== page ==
The way to the spring…is blocked. At least that’s the case for the Palestinians of Nabi Saleh, a small village northwest of Ramallah. The expansion-minded residents of a nearby Jewish settlement, with the aid of the Israeli army that occupies the West Bank, have taken over the town’s water source, which Palestinian farmers depended on to irrigate their fields.
Ben Ehrenreich, an award-winning writer based in Los Angeles, discovered as much when he moved to the West Bank, which Israel captured from Jordan in a war with its Arab neighbors in 1967. Ehrenreich, who lived in that troubled land intermittently between 2011 and 2014 (in part, reporting for Harper’s and the New York Times Magazine), demonstrates that Nabi Saleh is no anomaly. “The Way to the Spring: Life and Death in Palestine” emerges as a sobering, iconoclastic “collection of stories about resistance, and about people who resist,” marred slightly by the author’s unwillingness to subject Palestinian militant activity, which has often included terrorism, to moral scrutiny.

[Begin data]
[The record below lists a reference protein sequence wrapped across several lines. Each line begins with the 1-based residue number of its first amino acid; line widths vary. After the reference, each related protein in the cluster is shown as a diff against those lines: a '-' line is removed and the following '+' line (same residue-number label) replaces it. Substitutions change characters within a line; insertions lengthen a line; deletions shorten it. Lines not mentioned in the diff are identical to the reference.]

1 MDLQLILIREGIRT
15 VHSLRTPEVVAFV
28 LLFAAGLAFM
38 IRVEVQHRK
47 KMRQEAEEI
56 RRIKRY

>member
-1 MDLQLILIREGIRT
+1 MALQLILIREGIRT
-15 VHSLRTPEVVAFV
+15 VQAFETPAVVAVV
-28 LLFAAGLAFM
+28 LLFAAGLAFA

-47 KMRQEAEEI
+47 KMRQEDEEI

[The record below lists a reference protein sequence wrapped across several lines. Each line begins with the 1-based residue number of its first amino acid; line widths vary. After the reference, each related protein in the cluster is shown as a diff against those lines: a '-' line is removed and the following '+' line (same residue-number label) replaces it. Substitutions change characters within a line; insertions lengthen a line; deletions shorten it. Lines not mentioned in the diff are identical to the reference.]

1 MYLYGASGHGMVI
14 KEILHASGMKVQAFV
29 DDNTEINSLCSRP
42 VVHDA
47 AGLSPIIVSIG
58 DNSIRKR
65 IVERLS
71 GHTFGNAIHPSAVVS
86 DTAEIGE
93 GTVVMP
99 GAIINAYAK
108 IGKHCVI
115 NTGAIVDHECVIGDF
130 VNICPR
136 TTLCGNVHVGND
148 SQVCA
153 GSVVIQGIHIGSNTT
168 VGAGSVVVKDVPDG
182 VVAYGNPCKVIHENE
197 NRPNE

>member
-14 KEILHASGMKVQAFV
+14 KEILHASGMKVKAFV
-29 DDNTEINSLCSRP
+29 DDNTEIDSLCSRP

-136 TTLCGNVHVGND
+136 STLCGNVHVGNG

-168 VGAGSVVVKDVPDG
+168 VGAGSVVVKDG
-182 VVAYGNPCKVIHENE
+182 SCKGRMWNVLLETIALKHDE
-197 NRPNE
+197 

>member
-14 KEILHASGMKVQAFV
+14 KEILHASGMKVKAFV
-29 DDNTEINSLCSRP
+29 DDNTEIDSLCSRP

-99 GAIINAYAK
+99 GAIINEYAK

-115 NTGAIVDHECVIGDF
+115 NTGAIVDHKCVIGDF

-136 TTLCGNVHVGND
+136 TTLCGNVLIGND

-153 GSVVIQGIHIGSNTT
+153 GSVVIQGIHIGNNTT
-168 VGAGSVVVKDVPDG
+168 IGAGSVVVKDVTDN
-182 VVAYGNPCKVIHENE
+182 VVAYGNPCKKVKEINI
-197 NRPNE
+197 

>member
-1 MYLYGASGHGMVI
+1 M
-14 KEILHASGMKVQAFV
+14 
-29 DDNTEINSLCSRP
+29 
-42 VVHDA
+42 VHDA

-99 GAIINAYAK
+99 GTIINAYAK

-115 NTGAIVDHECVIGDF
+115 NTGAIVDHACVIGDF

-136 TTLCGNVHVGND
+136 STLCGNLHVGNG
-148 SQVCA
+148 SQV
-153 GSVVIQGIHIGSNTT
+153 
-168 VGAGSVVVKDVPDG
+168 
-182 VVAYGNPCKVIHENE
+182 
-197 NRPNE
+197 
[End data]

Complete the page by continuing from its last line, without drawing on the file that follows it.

“The spring is the face of the occupation,” Bassem Tamimi of Nabi Saleh tells the author. Every Friday, the villagers, joined by international and Israeli solidarity activists, march toward it in a regularized act of protest. “And every Friday Israeli soldiers beat them back with tear gas, stun grenades, and rubber-coated bullets,” observes the author. Afterward, groups of male youths situated some distance away hurl stones at the soldiers, who are generally beyond their reach.